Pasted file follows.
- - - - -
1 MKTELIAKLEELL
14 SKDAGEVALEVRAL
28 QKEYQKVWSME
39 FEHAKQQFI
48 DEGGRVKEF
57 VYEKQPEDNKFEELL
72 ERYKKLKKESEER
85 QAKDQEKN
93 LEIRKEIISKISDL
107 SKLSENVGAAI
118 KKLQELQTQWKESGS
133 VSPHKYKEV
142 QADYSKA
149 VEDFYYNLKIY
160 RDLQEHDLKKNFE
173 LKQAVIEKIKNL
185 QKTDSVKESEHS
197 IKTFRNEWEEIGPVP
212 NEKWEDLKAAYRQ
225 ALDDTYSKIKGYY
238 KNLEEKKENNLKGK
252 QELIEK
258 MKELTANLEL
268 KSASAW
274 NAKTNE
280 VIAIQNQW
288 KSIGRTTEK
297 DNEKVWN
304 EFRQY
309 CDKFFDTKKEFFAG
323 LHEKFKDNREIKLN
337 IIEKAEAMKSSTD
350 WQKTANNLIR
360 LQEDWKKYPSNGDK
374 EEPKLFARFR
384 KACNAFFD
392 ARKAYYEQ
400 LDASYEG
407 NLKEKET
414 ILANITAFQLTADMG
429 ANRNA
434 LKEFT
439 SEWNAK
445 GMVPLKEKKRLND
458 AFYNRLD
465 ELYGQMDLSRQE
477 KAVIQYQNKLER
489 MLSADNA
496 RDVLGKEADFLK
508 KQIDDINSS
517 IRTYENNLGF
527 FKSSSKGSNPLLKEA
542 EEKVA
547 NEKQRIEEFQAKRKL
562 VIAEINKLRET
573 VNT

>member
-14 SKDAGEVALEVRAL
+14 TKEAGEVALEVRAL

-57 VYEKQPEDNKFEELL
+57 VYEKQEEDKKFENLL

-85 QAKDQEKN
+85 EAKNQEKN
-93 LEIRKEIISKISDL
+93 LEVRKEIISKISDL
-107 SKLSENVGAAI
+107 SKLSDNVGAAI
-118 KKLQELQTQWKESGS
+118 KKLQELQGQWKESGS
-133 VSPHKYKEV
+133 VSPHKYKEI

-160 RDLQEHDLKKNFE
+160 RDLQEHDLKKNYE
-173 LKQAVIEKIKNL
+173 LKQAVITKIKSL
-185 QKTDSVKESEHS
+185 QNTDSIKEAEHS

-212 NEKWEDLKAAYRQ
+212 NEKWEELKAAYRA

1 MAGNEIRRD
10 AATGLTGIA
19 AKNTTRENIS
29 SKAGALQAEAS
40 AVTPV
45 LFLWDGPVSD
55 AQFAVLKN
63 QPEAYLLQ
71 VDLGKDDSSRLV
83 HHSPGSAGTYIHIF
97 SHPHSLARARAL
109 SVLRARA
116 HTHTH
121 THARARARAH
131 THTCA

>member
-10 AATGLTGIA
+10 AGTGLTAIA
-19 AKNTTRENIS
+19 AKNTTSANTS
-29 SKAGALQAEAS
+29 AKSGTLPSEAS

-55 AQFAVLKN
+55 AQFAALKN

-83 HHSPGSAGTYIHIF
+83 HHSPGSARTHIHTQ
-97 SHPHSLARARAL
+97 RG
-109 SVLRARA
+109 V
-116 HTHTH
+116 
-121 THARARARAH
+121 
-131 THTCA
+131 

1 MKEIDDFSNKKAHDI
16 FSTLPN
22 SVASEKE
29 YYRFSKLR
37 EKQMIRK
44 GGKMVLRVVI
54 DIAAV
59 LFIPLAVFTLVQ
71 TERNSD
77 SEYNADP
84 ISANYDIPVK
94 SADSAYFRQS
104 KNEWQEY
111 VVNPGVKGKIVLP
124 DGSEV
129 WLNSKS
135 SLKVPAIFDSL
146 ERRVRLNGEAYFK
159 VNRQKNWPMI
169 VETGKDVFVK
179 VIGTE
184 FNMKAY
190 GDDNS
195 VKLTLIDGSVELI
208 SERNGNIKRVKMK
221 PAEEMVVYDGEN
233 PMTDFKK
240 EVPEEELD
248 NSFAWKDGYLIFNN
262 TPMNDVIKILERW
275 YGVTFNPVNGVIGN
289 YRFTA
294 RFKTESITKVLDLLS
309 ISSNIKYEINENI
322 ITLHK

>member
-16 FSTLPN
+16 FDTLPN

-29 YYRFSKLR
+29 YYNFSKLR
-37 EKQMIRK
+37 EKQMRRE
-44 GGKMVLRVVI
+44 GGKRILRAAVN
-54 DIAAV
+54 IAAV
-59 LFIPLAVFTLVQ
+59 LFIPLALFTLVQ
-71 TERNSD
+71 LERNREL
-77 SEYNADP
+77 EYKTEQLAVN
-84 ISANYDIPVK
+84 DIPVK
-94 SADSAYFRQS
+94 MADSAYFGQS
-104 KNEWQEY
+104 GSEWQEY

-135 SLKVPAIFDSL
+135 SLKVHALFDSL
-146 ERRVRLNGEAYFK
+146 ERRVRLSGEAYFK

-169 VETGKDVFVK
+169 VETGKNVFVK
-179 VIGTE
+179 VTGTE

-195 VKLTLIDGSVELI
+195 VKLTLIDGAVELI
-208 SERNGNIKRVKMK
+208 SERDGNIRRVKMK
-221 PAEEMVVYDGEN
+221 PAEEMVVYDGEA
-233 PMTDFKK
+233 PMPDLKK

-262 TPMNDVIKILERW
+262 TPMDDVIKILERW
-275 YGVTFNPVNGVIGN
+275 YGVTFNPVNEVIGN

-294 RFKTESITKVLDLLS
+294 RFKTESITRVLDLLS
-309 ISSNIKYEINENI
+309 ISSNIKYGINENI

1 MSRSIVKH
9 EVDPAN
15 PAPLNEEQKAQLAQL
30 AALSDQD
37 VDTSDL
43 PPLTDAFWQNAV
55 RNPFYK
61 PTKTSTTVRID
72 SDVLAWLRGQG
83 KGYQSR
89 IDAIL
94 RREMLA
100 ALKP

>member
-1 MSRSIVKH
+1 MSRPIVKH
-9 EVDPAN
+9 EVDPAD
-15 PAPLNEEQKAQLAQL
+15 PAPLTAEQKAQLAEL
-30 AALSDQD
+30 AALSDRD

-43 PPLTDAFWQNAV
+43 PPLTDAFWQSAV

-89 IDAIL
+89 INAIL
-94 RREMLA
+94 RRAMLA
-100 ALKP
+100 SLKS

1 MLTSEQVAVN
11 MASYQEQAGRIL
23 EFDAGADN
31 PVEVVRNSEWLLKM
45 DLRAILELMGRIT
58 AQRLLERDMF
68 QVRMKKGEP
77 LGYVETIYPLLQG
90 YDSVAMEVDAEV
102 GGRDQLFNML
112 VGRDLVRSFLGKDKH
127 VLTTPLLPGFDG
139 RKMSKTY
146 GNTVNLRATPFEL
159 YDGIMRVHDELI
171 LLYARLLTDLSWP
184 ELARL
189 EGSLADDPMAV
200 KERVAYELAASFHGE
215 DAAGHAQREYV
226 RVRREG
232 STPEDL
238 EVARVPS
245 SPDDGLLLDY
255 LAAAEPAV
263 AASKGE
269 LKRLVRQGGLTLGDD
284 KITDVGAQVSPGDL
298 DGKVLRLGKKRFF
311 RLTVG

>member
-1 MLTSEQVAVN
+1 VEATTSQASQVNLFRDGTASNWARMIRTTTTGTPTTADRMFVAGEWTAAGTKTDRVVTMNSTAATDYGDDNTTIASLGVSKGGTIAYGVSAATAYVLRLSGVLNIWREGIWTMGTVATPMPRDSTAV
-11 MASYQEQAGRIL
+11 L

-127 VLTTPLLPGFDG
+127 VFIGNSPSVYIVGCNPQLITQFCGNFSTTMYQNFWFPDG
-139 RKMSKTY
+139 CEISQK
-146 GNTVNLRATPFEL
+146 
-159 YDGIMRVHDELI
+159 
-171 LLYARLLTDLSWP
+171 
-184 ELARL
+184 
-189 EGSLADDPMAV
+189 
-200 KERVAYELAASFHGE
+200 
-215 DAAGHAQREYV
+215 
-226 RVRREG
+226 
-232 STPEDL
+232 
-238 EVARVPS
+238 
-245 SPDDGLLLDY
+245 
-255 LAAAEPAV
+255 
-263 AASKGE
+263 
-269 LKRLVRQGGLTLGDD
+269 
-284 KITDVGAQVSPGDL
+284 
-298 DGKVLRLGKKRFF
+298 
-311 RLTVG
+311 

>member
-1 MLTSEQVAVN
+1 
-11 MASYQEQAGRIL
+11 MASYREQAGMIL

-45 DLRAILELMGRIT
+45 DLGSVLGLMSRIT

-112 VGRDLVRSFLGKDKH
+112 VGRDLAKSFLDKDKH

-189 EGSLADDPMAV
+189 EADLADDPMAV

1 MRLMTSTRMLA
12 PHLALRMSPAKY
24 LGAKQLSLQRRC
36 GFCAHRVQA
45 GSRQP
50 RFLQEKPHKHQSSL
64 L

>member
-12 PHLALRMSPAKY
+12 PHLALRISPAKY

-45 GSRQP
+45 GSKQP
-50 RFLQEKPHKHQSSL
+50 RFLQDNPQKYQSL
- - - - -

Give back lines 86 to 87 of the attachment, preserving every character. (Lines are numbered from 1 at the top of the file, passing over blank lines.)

55 AQFAVLKN
63 QPEAYLLQ